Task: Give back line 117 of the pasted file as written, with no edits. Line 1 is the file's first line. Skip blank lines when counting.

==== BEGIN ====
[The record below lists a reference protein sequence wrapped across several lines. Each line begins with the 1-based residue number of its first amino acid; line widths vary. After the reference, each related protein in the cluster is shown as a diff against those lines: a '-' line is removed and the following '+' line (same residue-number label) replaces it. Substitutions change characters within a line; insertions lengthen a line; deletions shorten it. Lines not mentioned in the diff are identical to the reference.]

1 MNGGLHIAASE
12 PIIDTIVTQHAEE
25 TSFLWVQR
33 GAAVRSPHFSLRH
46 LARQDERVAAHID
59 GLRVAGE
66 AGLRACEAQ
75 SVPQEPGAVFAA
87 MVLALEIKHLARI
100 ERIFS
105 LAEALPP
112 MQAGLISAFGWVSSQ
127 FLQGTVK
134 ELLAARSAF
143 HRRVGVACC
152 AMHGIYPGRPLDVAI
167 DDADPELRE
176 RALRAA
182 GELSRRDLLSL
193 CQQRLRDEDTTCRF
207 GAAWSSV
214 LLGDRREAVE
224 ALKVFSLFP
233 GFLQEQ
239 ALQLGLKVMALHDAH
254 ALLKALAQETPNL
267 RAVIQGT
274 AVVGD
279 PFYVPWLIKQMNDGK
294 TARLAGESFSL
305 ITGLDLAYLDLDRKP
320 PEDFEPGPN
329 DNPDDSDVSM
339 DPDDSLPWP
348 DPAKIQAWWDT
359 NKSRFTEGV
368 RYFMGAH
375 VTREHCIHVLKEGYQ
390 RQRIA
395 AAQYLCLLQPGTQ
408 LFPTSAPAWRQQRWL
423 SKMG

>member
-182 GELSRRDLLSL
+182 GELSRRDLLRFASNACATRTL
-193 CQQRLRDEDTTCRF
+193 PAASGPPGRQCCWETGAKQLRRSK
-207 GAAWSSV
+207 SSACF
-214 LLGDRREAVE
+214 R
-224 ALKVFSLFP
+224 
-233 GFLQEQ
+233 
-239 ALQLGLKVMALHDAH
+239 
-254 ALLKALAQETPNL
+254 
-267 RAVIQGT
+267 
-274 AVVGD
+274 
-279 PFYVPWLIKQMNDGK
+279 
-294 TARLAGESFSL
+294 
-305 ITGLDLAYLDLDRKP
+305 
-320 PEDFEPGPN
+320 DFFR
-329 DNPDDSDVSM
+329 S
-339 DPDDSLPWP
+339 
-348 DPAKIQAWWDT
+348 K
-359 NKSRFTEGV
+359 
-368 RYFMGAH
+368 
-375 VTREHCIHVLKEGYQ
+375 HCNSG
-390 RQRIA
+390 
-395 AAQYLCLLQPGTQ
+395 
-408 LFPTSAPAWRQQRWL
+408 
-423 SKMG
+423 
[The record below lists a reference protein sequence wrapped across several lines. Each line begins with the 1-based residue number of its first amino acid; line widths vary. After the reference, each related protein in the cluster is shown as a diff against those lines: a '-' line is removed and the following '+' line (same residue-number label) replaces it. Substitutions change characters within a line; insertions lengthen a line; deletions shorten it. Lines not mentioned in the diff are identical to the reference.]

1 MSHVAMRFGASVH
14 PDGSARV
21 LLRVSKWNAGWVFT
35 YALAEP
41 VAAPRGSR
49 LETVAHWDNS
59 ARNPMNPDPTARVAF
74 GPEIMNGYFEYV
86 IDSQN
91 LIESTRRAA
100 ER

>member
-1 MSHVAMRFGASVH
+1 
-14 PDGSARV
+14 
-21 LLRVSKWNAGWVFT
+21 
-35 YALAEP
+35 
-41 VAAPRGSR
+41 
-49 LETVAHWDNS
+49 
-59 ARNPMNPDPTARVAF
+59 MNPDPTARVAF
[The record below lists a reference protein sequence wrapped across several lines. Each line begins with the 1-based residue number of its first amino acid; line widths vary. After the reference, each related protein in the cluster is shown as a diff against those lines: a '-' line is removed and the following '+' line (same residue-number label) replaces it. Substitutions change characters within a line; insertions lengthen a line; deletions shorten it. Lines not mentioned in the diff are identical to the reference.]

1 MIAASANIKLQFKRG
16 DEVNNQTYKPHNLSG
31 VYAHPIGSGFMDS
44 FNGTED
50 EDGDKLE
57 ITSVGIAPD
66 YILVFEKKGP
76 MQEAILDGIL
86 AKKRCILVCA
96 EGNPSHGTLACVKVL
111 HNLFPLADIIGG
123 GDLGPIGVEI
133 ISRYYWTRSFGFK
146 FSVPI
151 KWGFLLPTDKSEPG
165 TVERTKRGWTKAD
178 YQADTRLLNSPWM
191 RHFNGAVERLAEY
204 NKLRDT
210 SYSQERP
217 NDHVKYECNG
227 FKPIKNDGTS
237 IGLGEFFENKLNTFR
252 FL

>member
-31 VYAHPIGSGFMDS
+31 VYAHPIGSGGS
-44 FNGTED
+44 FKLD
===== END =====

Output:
+49 